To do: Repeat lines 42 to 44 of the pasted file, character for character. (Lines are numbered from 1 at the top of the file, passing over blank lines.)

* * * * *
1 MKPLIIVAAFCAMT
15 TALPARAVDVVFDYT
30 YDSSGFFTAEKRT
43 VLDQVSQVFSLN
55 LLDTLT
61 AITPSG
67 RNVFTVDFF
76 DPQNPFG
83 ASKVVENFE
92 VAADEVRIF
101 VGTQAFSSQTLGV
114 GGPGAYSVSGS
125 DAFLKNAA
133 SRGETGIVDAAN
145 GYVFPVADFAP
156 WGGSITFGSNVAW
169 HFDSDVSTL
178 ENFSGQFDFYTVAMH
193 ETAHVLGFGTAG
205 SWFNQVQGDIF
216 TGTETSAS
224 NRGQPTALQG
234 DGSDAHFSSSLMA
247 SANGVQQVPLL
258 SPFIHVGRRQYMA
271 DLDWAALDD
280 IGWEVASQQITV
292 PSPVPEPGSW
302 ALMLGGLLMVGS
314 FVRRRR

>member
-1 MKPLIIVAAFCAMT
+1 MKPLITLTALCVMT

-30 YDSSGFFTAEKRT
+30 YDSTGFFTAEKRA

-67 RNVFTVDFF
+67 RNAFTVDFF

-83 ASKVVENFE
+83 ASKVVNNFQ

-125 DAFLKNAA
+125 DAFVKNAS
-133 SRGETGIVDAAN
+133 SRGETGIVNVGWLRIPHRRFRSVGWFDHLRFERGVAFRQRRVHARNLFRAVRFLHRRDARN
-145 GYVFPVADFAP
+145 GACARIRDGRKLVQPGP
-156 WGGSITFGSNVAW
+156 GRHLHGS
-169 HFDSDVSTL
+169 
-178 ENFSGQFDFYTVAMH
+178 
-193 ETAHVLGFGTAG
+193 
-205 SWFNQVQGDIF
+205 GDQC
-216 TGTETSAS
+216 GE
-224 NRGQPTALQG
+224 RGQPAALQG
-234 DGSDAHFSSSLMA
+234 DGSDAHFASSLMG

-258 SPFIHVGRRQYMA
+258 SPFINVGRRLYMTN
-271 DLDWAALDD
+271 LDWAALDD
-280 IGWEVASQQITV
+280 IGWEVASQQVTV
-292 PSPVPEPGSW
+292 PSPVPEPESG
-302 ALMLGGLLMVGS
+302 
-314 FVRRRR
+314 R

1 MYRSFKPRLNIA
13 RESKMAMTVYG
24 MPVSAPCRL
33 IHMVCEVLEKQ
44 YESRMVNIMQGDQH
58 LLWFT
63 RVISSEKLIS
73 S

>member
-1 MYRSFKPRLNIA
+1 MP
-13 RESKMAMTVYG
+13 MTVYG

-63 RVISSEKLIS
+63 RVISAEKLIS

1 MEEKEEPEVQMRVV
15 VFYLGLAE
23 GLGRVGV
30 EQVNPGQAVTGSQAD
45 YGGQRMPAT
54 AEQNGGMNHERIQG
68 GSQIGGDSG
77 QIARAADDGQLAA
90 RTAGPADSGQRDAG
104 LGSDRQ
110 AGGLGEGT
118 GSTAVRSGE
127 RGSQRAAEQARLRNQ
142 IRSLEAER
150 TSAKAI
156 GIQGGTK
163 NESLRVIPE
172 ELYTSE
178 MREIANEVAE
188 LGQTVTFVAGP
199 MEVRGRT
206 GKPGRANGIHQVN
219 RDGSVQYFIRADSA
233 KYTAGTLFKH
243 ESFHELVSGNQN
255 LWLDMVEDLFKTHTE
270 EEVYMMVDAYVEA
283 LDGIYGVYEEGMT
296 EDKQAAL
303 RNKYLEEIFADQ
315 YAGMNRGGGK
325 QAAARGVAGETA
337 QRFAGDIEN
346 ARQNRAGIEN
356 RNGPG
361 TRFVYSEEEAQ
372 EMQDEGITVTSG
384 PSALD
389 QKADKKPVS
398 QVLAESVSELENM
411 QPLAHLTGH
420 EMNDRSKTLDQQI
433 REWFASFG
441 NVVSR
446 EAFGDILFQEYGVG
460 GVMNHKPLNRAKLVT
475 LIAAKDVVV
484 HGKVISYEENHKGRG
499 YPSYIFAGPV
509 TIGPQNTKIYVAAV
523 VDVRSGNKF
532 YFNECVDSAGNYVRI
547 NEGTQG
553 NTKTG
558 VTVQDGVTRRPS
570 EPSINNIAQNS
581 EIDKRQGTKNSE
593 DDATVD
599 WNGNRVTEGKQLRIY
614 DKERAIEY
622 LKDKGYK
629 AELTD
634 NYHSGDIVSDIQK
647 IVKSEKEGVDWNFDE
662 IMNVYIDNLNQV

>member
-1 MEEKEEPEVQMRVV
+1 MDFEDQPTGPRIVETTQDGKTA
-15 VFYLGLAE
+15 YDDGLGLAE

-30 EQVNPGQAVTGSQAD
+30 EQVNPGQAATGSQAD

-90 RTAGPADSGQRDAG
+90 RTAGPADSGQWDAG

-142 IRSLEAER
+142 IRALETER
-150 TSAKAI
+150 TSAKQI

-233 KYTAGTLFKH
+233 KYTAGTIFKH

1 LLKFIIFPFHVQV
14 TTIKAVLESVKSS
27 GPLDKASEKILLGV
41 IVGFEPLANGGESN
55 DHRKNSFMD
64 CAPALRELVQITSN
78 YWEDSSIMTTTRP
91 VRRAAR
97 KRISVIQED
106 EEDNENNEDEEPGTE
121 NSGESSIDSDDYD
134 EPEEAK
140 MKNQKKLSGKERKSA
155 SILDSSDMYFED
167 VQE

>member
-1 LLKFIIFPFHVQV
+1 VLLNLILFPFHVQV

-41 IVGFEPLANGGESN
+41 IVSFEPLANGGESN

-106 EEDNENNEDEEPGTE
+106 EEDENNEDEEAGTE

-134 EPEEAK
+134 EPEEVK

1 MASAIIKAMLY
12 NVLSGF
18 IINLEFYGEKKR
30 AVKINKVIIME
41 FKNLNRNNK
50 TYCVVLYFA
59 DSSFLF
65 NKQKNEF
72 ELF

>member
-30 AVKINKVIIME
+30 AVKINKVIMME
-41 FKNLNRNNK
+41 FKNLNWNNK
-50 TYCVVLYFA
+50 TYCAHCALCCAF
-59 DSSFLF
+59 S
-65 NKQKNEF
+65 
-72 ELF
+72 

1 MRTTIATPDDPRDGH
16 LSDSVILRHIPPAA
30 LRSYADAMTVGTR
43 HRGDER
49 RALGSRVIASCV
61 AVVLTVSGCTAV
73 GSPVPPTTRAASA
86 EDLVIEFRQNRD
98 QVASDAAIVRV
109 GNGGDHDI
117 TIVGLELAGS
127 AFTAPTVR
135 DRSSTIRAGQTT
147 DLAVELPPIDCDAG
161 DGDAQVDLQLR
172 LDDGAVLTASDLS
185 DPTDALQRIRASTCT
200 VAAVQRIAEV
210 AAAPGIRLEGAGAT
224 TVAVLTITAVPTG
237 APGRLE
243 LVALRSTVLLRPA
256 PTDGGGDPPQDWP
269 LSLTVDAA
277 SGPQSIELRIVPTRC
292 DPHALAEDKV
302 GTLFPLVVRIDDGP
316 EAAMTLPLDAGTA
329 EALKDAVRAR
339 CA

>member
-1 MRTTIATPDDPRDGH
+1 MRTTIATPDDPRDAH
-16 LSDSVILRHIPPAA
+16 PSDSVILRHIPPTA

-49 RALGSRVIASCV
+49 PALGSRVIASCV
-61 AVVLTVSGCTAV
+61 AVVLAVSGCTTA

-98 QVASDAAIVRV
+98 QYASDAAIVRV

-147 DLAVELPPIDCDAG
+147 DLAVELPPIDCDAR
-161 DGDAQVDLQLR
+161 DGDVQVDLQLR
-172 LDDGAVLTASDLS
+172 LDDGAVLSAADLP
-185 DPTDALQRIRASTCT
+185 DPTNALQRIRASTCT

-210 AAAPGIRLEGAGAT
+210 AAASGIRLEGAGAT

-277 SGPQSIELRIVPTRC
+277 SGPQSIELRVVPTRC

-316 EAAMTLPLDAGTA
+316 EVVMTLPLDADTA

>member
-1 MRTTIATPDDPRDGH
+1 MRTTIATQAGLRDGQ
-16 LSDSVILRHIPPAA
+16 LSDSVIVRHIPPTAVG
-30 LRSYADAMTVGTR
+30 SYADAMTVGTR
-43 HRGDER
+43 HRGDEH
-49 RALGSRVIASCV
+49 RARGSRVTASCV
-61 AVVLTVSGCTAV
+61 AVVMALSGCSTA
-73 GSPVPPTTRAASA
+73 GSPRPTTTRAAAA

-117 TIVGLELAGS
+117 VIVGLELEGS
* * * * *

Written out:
-133 SRGETGIVDAAN
+133 SRGETGIVNVGWLRIPHRRFRSVGWFDHLRFERGVAFRQRRVHARNLFRAVRFLHRRDARN
-145 GYVFPVADFAP